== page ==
A Look Back Into Rolex’s Deep Sea Expedition

Over the course of nearly a century, Rolex has expanded its support for successive generations of explorers in their achievements, as they push back the limits of endurance and expand knowledge of our planet.  
A Look Back Into Rolex’s Deep Sea Expedition
Photo courtesy: Rolex

As we move from an era of discovering the world to one of preserving the environment and learning how best to protect what has been explored, Rolex is at the forefront and partners those who strive to achieve the extraordinary.

For over 90 years, Rolex has accompanied many of humanity’s greatest feats as men and women have broken long-standing records, defied the elements and explored the globe’s most forbidding frontiers, revealing unexplored environments.

Expeditions to the highest and deepest points on the planet also led to the development of what became known as the Professional range of Rolex watches, veritable tools that also serve those who embark on the world’s most challenging endeavour. The exploits carried out by explorers accomplishing extraordinary feats wearing Rolex watches helped to develop a series of Oyster Perpetual models such as the Explorer and Explorer II, the Submariner, Sea-Dweller and the Deep Sea.

The relationship between the marine universe, its depths and Rolex dates back to 1926, and the launch of the Oyster, the first waterproof wristwatch in the world, whose name was inspired by the underwater oyster.

On 23 January 1960, in the Pacific Ocean, some 320 kilometers from the coast of the US island of Guam. A vessel from another age, the Bathyscaphe Trieste, with Swiss oceanographer Jacques Piccard and American Navy Lieutenant Don Walsh on board, descended to the record depth of 10,916 metres under the sea in the deepest part of the Mariana Trench.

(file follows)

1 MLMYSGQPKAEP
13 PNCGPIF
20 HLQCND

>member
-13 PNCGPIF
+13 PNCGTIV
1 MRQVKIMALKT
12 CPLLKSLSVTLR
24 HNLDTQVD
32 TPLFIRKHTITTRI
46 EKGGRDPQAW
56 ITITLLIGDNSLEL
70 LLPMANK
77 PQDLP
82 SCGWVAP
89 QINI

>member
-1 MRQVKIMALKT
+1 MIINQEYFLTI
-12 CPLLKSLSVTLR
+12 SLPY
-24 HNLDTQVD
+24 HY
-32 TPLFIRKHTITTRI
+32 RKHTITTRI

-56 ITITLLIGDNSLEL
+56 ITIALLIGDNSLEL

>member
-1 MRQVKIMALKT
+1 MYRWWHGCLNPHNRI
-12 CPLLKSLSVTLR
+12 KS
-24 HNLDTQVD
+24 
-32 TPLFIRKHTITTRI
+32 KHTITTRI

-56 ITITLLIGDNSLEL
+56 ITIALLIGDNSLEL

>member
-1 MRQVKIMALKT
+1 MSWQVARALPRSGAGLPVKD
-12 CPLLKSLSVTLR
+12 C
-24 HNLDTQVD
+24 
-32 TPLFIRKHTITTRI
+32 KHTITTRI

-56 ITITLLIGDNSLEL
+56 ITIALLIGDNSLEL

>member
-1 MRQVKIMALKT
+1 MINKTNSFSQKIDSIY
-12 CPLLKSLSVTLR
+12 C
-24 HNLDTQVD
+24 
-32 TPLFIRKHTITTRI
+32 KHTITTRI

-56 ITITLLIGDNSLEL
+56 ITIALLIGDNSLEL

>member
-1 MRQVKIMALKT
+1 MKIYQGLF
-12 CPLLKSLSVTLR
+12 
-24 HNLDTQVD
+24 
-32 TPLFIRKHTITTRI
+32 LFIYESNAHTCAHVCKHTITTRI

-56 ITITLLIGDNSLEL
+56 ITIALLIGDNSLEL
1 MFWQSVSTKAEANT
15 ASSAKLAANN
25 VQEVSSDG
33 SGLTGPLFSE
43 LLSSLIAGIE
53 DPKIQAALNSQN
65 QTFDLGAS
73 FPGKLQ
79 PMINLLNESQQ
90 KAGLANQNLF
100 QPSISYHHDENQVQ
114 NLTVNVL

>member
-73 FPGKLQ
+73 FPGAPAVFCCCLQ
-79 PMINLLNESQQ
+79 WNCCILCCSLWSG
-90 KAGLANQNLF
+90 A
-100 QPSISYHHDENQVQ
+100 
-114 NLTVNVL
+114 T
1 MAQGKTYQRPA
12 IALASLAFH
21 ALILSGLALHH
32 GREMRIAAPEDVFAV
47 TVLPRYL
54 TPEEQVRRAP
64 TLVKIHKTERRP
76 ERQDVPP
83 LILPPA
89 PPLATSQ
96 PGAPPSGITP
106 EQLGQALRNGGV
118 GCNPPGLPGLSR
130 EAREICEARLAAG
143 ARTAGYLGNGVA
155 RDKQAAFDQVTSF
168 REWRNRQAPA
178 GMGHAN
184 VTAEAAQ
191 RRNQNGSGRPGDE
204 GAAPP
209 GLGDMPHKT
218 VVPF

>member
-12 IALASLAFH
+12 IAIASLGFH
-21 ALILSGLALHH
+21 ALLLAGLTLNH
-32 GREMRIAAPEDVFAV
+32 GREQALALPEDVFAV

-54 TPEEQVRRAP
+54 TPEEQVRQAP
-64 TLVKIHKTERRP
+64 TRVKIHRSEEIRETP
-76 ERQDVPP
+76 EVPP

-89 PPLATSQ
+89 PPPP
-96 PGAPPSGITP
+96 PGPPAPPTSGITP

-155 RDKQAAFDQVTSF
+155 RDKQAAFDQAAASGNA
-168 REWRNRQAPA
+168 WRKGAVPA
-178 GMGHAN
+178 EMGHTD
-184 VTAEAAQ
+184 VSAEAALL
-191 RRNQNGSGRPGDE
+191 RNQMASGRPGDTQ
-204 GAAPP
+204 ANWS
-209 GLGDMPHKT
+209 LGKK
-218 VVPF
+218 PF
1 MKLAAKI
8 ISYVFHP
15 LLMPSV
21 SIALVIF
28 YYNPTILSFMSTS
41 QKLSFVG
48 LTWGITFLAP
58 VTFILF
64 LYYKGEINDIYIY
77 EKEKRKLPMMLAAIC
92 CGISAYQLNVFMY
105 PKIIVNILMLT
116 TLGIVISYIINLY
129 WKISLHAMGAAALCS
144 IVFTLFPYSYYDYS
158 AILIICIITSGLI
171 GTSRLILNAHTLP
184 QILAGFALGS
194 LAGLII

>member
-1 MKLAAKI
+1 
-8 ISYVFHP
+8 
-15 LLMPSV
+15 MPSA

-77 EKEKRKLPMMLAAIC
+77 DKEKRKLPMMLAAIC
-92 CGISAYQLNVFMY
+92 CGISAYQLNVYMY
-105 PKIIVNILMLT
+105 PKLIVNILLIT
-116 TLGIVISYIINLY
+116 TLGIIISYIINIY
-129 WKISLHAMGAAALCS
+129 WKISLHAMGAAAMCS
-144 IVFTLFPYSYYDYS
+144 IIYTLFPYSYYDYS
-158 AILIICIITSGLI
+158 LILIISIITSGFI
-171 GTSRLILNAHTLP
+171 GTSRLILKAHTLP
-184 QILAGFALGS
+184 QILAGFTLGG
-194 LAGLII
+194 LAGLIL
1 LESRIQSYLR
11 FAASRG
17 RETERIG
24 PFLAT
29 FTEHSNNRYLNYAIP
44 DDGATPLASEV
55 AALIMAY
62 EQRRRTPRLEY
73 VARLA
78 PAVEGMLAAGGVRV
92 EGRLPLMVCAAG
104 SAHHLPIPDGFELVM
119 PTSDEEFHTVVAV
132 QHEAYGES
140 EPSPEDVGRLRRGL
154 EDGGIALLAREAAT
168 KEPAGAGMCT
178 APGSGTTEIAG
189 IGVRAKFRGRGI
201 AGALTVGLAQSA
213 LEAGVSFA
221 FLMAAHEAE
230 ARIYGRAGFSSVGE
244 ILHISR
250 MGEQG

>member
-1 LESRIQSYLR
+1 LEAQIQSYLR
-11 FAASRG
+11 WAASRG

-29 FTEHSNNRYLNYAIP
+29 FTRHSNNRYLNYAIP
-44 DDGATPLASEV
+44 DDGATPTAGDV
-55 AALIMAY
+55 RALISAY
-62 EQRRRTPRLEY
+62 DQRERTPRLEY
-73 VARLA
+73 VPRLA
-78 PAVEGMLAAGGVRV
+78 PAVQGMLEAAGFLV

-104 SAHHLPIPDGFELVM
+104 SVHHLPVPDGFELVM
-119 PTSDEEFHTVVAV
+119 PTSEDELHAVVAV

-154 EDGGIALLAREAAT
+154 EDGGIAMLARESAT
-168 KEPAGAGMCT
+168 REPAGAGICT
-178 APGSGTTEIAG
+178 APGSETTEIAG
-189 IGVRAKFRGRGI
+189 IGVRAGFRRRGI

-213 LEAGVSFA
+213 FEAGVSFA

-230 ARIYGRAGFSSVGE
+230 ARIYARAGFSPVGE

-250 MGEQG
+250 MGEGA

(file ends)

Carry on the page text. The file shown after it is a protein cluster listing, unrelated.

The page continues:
A Look Back Into Rolex’s Deep Sea Expedition 1

The Bathyscaphe Trieste. Photo courtesy: Rolex

A Look Back Into Rolex’s Deep Sea Expedition 2

James Cameron. Photo courtesy: Rolex

A first in oceanic history

Attached to its hull, an experimental model, the Deep – Sea special, was an integral part of the expedition. Specially developed to withstand the colossal pressure present at such great depths, the watch surfaced, almost nine hours later, in perfect working condition. By discovering that life exists nearly 11 kilometers under the surface of the sea, the Trieste and its crew not only set a record that has yet to be equaled. They also established a fundamental milestone for deep-sea exploration and in the knowledge of the underwater world. Deep-sea diving is not only a fascinating way to surpass limits, but also a means to discover the existence of unknown species, rare geographic phenomena, new frontiers and historic vestiges.

A Rolex Testimonee since 2013, James Cameron is the only individual ever to complete the dive to the deepest area in the world’s oceans in a solo vessel, and the first person since 1960 to reach the bottom of the Mariana Trench. Although best known as a film-maker, James Cameron is also an intrepid explorer, inventor and avid creator of cutting-edge technology.

Cameron’s passion for engineering and fascination with the ocean led him to launch the DEEPSEA CHALLENGE expedition, in collaboration with Rolex and National Geographic. On this expedition, Cameron – a National Geographic Society Explorer-in-Residence – descended 10,908 metres (35,787 feet) to reach the Challenger Deep in the Mariana Trench, in his specially designed submersible DEEPSEA CHALLENGER.

An experimental watch (fixed to the robotic arm of the submersible), the Rolex Deepsea Challenge, guaranteed waterproof to a depth of 12,000 metres, was exclusively developed and manufactured for the expedition, using decades of unique know-how and technology for divers’ watches. James Cameron also took a 1960 Rolex Deep Sea Special with him in the cockpit, as a tribute to the pioneers of the Trieste that symbolically connected two eras of marine exploration.

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